Riverside considers cuts in spending for next year

New city manager says city needs to rebuild reserves, cut back reliance on reserve spending

Credit: Lisa Powell

Credit: Lisa Powell

RIVERSIDE — Riverside is considering cutting infrastructure spending next year to shore up short falls in the city’s budget.

City manager Joshua Rauch said a combination of factors has created a strain on the Riverside’s budget, including the city’s dependence on reserve funds in prior fiscal years, income tax revenue coming in lower than expected due to the pandemic and rising costs for health care and inflation.

He told city council at a Wednesday meeting that if the city does not end 2022 with at least one month of cash in their general fund, the Ohio Auditor could place Riverside under fiscal caution, the lowest form of caution the agency has.

“The best thing that we can do right now to be good stewards of the taxpayers’ money is to pull back,” he said.

Riverside voters recently passed an income tax increase of 1% to go directly toward police and fire expenses.

The 1% income tax raise will help alleviate the strain on police and fire budgets, but cannot be used for infrastructure costs.

Rauch presented a plan Wednesday night that included 10 infrastructure projects, including plans to repair the Harshman Road wall, redesign the intersection at Airway Road and work on Spinning Road.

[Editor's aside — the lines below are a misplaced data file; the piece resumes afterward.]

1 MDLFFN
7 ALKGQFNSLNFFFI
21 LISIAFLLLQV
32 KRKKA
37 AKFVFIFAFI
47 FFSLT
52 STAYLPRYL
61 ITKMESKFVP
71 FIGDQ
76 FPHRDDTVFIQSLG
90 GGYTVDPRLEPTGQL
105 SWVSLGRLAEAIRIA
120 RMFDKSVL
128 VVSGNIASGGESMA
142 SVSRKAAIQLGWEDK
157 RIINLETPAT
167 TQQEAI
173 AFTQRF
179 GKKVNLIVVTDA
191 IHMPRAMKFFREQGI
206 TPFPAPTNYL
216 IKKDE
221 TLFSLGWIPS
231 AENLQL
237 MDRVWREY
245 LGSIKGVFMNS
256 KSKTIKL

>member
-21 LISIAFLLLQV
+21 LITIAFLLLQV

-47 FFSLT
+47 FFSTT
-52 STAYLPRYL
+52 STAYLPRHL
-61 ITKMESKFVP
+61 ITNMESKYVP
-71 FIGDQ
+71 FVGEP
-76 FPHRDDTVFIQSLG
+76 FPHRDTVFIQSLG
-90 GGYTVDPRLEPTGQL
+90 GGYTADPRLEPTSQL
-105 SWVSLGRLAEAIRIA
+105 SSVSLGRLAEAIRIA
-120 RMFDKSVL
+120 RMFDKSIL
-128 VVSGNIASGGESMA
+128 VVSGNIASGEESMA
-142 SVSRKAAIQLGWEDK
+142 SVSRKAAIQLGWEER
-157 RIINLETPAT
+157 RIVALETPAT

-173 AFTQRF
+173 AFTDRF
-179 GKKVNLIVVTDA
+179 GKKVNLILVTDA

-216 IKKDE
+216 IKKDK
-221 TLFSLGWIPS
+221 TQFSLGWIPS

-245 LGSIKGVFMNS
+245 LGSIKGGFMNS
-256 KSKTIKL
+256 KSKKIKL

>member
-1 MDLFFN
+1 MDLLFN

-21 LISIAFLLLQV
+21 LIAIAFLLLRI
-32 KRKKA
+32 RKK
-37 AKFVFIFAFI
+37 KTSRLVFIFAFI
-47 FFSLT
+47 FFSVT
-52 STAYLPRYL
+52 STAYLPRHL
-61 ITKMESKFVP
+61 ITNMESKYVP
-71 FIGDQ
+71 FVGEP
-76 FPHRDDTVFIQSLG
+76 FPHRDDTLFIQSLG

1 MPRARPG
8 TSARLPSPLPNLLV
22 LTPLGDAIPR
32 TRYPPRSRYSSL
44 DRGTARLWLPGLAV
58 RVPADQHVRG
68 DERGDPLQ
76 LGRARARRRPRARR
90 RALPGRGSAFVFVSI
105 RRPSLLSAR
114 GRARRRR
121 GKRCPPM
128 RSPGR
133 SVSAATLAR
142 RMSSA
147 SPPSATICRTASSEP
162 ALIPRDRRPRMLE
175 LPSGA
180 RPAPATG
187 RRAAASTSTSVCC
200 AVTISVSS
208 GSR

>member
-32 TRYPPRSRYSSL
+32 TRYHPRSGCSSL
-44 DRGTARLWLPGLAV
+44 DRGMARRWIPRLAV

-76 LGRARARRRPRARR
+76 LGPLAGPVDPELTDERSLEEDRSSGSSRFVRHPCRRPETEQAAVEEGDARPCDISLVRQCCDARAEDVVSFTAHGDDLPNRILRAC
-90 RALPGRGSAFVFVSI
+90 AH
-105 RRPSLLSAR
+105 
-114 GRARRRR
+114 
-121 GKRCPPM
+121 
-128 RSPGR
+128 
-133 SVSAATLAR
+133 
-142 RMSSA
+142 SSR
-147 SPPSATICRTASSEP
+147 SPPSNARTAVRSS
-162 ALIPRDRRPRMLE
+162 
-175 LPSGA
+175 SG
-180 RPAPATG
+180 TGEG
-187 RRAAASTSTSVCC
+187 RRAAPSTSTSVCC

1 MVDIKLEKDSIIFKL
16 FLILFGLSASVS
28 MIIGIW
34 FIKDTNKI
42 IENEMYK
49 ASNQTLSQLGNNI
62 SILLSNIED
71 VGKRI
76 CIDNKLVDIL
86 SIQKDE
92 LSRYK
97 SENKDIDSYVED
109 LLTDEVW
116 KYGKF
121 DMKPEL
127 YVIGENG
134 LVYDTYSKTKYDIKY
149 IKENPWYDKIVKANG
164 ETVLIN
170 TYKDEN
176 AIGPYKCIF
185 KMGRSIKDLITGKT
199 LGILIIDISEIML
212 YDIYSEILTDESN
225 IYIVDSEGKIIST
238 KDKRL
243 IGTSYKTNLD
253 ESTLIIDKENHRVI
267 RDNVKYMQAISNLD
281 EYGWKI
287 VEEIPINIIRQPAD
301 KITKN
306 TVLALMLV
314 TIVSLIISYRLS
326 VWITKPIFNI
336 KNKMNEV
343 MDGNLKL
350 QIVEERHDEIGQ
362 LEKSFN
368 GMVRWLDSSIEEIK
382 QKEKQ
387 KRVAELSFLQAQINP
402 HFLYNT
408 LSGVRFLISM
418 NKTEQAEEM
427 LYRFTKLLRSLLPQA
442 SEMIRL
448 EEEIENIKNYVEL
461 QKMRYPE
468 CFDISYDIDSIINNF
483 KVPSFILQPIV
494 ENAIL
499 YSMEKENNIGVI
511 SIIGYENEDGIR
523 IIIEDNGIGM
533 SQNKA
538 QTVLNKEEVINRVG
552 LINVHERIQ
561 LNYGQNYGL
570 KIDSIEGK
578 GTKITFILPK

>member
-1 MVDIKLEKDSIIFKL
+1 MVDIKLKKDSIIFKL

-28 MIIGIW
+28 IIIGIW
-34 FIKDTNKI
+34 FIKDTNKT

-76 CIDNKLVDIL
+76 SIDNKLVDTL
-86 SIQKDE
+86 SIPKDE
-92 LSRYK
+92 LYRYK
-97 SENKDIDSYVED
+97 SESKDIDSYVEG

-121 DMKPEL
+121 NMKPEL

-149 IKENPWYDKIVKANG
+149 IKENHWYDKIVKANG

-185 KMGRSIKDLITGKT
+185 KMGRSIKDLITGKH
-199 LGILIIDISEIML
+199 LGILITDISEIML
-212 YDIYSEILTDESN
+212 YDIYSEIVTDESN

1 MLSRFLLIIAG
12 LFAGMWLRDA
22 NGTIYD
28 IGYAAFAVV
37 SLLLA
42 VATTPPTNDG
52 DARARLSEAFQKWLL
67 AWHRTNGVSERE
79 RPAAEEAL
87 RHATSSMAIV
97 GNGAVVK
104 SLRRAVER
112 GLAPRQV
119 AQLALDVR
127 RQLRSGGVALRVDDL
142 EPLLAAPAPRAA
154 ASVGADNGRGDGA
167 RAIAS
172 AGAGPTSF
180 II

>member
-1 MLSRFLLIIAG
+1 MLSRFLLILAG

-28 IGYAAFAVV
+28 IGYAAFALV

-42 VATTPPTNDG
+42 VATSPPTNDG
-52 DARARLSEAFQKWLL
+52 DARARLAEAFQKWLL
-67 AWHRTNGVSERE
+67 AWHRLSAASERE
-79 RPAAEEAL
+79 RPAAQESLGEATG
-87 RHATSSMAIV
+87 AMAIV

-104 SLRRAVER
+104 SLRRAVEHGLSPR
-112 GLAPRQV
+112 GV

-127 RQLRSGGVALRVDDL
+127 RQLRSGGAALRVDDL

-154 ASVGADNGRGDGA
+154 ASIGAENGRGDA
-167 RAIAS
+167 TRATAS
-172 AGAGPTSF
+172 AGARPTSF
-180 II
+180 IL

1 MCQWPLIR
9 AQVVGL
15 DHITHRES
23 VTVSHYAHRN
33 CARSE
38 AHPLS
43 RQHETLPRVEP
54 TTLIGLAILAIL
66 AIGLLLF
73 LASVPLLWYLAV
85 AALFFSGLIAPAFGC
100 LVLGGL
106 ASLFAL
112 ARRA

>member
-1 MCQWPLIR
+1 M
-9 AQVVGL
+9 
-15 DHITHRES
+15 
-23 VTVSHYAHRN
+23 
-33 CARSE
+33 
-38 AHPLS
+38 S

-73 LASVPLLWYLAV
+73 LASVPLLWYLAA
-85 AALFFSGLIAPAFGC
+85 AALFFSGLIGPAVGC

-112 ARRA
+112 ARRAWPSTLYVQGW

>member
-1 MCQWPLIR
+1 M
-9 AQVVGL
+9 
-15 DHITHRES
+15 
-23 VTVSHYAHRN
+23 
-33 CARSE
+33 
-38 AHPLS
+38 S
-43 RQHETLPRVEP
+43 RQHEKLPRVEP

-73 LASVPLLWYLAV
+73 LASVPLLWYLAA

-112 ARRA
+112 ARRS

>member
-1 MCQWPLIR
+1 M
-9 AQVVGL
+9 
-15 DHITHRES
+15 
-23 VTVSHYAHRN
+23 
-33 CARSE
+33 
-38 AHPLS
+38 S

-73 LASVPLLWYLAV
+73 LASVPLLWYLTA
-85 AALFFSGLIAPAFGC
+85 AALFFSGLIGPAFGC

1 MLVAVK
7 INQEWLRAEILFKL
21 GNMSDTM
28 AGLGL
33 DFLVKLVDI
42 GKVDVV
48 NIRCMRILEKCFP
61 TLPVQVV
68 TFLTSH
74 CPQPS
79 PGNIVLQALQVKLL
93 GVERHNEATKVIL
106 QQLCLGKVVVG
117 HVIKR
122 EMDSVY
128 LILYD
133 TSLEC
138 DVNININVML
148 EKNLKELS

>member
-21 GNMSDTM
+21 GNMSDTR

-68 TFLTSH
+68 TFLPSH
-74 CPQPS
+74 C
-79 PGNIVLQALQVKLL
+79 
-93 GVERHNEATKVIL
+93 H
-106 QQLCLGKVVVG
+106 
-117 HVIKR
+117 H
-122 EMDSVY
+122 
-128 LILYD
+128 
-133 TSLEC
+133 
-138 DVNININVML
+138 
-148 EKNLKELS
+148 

But he suggested the amount of infrastructure planning be cut back and bonds be issued to pay for the rest of the infrastructure spending the city does in 2022. He suggested cutting five infrastructure projects, which would have cost the city less than $170,000 total in 2022, but the costs the city would need to contribute would rise to more than $2.5 million in 2023.

Instead, the city would spend money to give the police and fire departments “breathing room,” Rauch said. The budget for next year avoids drawing on existing public safety fund balances, he said. It does not immediately add police and fire staff in 2022, but Rauch said there is still a possibility of adding staff later on, when the city has collected a year of taxes and knows how much the levy is bringing in.

“I wanted to avoid a situation where it even looked like we were taking extra money that was on the table for public safety and giving it to a general fund purpose,” Rauch said.

Rauch said the police and fire services will still have some money from the general fund. He told city council that there are still opportunities for state or federal dollars in infrastructure spending. But it’s not clear what those opportunities will be yet.

Rauch said the approximately $1.3 million in federal dollars the city got from coronavirus relief funds were going to pay for some firefighter pay and for some water and stormwater infrastructure. The remaining dollars, approximately $274,000, would be reserved, but may end up being spent on stormwater, Rauch said.

Council member Brenda Fry asked if the city’s budget committee, made up of citizens, had seen the budget yet. Rauch said they had not as he had been in a rush to finish the budget and get it in front of council as he was hired about three weeks ago.

The budget committee would be involved throughout next year, he said.

Members of council also complimented Rauch and the city staff on the budget.

“This is a lot to digest, but I think it was well presented,” said mayor Pete Williams.

City council has not yet voted on the plan and will not do so until December, said Katie Lewallen, Riverside’s clerk of council.

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